--Standard disclaimers apply.--


SparkChaser
Premium
join:2000-06-06
Downingtown, PA
kudos:3
Reviews:
·Verizon FiOS

1 edit
reply to TheMG

said by TheMG:

said by Jon:

Do LEDs get hot enough to require cooling?

These high power LEDs do.

While LEDs are a step ahead in terms of efficiency, they still waste a significant amount of power as heat. In terms of turning electricity into useful visible light, even LEDs are somewhat inefficient (up to about 22% if my information is correct).

Now imagine how crazy bright a 100% efficient light source would be!

Osram reports a blue with 53% and an IR at +70%.

One of the problems with the white is there is a combination of efficiencies LED, Phosphor, Droop. It's hard to even find out efficiency. e.g. Philips spec shows efficacy. lm/w

If you look at the luminous flux vs. color temp you can see the difference in phosphors.

As for heat, the specs for Philips latest is at 85C. You can see here why you want to keep it cool



--
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--
"Facts do not cease to exist because they are ignored." - Aldous Huxley


cableties
Premium
join:2005-01-27
reply to Lurch77

LEDs cannot dissipate heat like incandescent.
The heat is what then destroys the diode.
Solutions are to mount the diode on a heatsink (or as close as possible). This is why we see these large, heavy designs.

I watched a demonstration at my work by a facilities engineer. The campus where I work is moving to replacing all incandescent and FL to LED as it becomes viable. There is an enormous incentive to cut down on powerloss, along with "green" carbon credits. And I suppose some "write-off" with the bean counters to move this way (employs people to plan, purchase, replace).

Anyway, the demonstration had T8 -> LED bulbs, outdoor LEDs replacing Sodium lamps, Exit sign replacements, and now places where lighting was never thought of...kick panels, railings, corners, gutters, directional walkways, ... embedding... There is are so many possibilities with LV lighting and LEDs now. Ideas are moving from throwing a light pattern to creating light from the surfaces. And saving energy (prox sensors) with dimming and active lighting.
--
Splat



Draiman
Let me see those devil horns in the sky

join:2012-06-01
Kill Devil Hills, NC
Reviews:
·Verizon FiOS
reply to alkizmo

said by alkizmo:

said by Lurch77:

On the manufacturers website, in the article I linked, and in one of my earlier posts here, it says they can be used in any position.
»www.switchlightingco.com/specs.html

Yes but then the water cooling doesn't work. The hot part of the bulb is at the top, so the water gets hot near that area, but doesn't cycle with cold water, as the cold water is already at the bottom.
Convection only works if heat is generated at the bottom for it to move up and push down the cooler water.

Anyway, LEDs are still way way way way overpriced. They are only worth it for dimmable purposes or ON/OFF stuff like motion sensors.

20$ LED 12,5W = 60W equivalent
2.50$ CFL 13W = 60W equivalent

Yeah... overpriced LED is overpriced.

$12.97 for a 12.5w 60w equivalent LED bulb here. The part you're discounting is cold use and dimming operations where CFL is sub-par at best. There are valid reason to use a mixture of incandescent, CFL, and LED's in a typical household.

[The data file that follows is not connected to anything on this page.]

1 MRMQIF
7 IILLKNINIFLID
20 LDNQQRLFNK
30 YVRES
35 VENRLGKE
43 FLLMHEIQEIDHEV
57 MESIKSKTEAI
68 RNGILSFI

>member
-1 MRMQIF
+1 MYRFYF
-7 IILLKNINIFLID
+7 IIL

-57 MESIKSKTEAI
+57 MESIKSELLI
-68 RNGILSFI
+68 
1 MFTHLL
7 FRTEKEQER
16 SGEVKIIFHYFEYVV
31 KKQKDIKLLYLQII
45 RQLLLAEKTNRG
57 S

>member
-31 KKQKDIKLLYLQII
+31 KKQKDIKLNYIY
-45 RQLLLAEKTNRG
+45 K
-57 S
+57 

--
IF YOU FIND ANY MISTAKES IN MY WORK...Please consider that they are there for a purpose. I try to please everyone and there is always someone looking for mistakes!


StepR
Code Warrior
Premium
join:2000-11-06
Elgin, IL
reply to Lurch77

I bought some LED bulbs at Menard's two weeks ago. A two-pack was $10 for 40-watt equivalent at 8 watts. I needed three bulbs for my dimmable hanging fixture. The heat sink is not visible. The light portion was cool to the touch, but the heat sink was hot, so I wondered if the bulbs truly burned at only 8 watts.



alkizmo

join:2007-06-25
Pierrefonds, QC
kudos:1
reply to Draiman

said by Draiman:

$12.97 for a 12.5w 60w equivalent LED bulb here. The part you're discounting is cold use and dimming operations where CFL is sub-par at best. There are valid reason to use a mixture of incandescent, CFL, and LED's in a typical household.

I didnt discount either things.

quote:
. They are only worth it for dimmable purposes or ON/OFF stuff like motion sensors
By ON/OFF stuff means not burning out from constantly turning on/off and that they are full bright for motion sensors.

I just find them overrated for their price and their high risk long amortization time when it comes to 100W equivalent bulbs (for motion sensor lights). They'd have to not break for several years before breaking even, and then several more years to have SAVED you enough money to justify the risk.

I'd use them for dimmable lamps since those are typically 40W equivalent or less, so they cost less. I could leave the lamps on 24/7 for mood lighting without worrying about being wasteful. However, my wife hates their color vs. glowing filament.

Anything else than dimmable lamps or motion sensor can use CFL for the same electricity cost and no investment.


tmh

@comcastbusiness.net
reply to tschmidt

said by tschmidt:

Liquid cooling is a clever idea, liquid is a much better thermal conductor then air.

That's true, but in this case liquid is an intermediate transfer medium. The liquid must transfer its heat to air, otherwise it will get hotter. I don't see any difference in bulb design to improve that. So heat transfer to the environment is no more efficient than before. In fact, it is less so. The liquid is at a lower temperature and so would need a greater surface to effect the same heat loss.